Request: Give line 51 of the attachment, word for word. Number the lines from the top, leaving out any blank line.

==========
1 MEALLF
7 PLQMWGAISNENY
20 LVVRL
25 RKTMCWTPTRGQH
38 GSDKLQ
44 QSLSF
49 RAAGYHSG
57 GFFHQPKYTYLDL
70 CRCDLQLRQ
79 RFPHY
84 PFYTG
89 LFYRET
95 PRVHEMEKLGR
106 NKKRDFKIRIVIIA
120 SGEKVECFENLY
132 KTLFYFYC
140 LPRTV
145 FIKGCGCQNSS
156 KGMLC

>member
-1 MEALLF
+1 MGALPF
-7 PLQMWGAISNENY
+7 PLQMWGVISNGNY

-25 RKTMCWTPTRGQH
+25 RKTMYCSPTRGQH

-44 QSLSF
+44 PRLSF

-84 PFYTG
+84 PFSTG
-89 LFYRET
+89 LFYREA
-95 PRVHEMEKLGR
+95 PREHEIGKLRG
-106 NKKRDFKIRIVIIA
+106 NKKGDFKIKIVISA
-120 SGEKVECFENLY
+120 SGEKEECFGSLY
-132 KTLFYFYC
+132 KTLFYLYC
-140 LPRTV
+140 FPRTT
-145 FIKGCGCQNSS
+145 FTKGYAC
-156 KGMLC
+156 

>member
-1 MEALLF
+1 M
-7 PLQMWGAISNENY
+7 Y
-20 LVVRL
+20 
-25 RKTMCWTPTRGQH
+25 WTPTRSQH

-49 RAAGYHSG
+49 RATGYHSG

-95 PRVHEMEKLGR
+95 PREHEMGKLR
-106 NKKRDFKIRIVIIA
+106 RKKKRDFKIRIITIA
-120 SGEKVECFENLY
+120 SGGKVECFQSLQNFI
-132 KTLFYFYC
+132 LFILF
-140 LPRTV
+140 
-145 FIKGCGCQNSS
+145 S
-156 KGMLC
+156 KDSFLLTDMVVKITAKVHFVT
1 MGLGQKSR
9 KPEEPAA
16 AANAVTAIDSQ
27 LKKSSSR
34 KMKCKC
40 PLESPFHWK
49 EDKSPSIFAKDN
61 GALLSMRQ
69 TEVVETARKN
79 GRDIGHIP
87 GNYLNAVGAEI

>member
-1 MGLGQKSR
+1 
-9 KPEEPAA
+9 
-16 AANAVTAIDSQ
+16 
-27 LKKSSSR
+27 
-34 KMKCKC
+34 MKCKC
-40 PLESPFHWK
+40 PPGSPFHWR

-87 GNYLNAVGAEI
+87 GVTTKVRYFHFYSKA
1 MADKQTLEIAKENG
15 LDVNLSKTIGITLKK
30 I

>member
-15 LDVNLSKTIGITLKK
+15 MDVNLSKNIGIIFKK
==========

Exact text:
+7 Y